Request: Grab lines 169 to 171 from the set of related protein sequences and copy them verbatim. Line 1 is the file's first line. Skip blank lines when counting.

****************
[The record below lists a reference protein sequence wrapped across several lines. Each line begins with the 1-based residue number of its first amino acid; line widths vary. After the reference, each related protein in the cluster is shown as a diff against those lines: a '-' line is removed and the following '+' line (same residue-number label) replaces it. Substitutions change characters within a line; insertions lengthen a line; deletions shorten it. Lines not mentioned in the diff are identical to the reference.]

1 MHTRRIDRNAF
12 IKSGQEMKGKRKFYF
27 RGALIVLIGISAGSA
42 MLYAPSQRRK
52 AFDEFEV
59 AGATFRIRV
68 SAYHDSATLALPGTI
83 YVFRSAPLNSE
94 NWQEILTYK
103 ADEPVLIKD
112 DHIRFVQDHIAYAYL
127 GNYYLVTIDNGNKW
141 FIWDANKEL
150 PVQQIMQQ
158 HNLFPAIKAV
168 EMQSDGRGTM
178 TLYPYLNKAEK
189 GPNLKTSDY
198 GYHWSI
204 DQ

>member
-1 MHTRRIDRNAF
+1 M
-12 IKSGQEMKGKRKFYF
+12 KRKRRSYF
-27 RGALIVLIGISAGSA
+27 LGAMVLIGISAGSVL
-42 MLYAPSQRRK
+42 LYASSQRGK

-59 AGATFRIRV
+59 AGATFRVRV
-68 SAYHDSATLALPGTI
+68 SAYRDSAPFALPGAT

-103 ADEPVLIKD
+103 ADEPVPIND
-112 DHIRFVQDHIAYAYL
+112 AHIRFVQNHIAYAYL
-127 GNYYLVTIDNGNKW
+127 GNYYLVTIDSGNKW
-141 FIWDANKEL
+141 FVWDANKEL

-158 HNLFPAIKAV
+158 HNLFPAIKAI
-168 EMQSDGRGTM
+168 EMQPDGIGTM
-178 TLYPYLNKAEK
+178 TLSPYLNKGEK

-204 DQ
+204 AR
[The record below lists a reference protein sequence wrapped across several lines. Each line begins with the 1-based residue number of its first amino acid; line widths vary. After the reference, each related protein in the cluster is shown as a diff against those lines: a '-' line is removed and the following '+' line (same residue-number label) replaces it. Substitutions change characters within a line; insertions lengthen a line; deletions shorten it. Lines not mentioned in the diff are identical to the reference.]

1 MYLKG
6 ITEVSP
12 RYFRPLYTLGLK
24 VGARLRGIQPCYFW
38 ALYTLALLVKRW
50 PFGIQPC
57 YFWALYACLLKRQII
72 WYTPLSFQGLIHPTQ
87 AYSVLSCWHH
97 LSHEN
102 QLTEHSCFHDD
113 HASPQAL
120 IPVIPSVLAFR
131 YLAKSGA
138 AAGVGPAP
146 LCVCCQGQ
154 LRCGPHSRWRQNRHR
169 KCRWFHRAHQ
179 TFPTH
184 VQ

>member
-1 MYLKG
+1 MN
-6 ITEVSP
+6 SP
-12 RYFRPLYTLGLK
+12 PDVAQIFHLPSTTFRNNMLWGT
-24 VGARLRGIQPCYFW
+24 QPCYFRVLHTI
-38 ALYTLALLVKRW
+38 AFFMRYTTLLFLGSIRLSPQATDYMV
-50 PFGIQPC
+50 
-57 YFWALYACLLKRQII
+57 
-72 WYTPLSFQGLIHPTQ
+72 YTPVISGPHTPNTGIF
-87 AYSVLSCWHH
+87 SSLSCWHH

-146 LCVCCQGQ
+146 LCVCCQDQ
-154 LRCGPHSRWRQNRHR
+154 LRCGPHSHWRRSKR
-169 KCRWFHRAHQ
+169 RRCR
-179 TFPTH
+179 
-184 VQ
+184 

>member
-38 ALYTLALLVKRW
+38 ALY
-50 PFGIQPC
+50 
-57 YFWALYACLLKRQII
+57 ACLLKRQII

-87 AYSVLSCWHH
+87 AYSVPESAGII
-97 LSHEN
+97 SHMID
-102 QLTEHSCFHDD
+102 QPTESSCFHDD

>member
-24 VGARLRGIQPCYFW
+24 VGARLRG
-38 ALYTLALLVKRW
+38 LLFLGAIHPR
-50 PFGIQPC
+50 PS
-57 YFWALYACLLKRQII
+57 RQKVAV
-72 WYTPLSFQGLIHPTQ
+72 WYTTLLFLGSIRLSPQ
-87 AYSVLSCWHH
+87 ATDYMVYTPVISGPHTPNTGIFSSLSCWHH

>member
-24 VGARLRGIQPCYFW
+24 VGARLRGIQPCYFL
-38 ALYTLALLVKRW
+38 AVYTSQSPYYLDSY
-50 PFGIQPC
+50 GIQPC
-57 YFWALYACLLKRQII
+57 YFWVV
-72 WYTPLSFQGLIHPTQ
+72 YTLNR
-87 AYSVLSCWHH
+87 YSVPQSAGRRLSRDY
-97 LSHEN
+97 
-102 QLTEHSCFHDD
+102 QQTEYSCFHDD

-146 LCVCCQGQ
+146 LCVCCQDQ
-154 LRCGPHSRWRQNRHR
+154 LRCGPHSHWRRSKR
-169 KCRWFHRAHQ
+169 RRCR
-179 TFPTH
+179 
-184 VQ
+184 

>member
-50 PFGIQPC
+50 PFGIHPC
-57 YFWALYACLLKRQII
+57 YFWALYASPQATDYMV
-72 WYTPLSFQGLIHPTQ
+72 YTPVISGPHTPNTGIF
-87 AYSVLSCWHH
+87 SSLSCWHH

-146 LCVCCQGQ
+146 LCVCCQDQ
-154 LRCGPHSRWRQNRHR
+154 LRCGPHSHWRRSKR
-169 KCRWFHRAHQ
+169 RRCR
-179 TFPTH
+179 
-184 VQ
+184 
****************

-179 TFPTH
+179 
-184 VQ